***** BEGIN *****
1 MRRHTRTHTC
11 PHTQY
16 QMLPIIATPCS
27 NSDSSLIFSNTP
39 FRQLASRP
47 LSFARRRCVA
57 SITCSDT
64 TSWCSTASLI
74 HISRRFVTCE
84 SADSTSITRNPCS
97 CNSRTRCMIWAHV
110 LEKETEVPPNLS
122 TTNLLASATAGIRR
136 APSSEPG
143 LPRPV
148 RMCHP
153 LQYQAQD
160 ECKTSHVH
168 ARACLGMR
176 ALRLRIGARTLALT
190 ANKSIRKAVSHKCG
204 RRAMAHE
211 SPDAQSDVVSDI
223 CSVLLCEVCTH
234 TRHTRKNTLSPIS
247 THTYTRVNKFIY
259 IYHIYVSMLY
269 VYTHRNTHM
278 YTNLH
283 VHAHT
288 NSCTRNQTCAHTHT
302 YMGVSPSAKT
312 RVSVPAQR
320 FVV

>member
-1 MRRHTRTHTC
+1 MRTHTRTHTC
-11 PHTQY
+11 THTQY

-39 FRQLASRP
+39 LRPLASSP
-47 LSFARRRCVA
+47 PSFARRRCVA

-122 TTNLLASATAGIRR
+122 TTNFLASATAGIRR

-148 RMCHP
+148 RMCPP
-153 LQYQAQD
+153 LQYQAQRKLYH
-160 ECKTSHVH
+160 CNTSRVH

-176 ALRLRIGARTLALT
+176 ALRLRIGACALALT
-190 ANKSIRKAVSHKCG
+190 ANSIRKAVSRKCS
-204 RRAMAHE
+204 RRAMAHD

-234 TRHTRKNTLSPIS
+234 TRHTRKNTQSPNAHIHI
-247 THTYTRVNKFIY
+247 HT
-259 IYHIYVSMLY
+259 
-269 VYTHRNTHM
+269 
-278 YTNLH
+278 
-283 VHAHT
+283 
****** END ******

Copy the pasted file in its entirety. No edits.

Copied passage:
1 MRRHTRTHTC
11 PHTQY
16 QMLPIIATPCS
27 NSDSSLIFSNTP
39 FRQLASRP
47 LSFARRRCVA
57 SITCSDT
64 TSWCSTASLI
74 HISRRFVTCE
84 SADSTSITRNPCS
97 CNSRTRCMIWAHV
110 LEKETEVPPNLS
122 TTNLLASATAGIRR
136 APSSEPG
143 LPRPV
148 RMCHP
153 LQYQAQD
160 ECKTSHVH
168 ARACLGMR
176 ALRLRIGARTLALT
190 ANKSIRKAVSHKCG
204 RRAMAHE
211 SPDAQSDVVSDI
223 CSVLLCEVCTH
234 TRHTRKNTLSPIS
247 THTYTRVNKFIY
259 IYHIYVSMLY
269 VYTHRNTHM
278 YTNLH
283 VHAHT
288 NSCTRNQTCAHTHT
302 YMGVSPSAKT
312 RVSVPAQR
320 FVV

>member
-1 MRRHTRTHTC
+1 MRTHTRTHTC
-11 PHTQY
+11 THTQY

-39 FRQLASRP
+39 LRPLASSP
-47 LSFARRRCVA
+47 PSFARRRCVA

-122 TTNLLASATAGIRR
+122 TTNFLASATAGIRR

-148 RMCHP
+148 RMCPP
-153 LQYQAQD
+153 LQYQAQRKLYH
-160 ECKTSHVH
+160 CNTSRVH

-176 ALRLRIGARTLALT
+176 ALRLRIGACALALT
-190 ANKSIRKAVSHKCG
+190 ANSIRKAVSRKCS
-204 RRAMAHE
+204 RRAMAHD

-234 TRHTRKNTLSPIS
+234 TRHTRKNTQSPNAHIHI
-247 THTYTRVNKFIY
+247 HT
-259 IYHIYVSMLY
+259 
-269 VYTHRNTHM
+269 
-278 YTNLH
+278 
-283 VHAHT
+283 